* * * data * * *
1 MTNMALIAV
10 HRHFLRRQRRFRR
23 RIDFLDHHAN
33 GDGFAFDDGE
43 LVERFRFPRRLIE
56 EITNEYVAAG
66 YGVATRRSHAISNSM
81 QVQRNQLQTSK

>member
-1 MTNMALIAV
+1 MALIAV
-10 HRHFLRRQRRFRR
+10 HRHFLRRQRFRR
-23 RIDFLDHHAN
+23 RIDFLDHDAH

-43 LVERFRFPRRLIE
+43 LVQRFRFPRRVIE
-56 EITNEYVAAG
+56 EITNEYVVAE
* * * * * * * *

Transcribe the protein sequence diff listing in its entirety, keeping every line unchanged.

1 MTNMALIAV
10 HRHFLRRQRRFRR
23 RIDFLDHHAN
33 GDGFAFDDGE
43 LVERFRFPRRLIE
56 EITNEYVAAG
66 YGVATRRSHAISNSM
81 QVQRNQLQTSK

>member
-1 MTNMALIAV
+1 MALIAV
-10 HRHFLRRQRRFRR
+10 HRHFLRRQRFRR
-23 RIDFLDHHAN
+23 RIDFLDHDAH

-43 LVERFRFPRRLIE
+43 LVQRFRFPRRVIE
-56 EITNEYVAAG
+56 EITNEYVVAE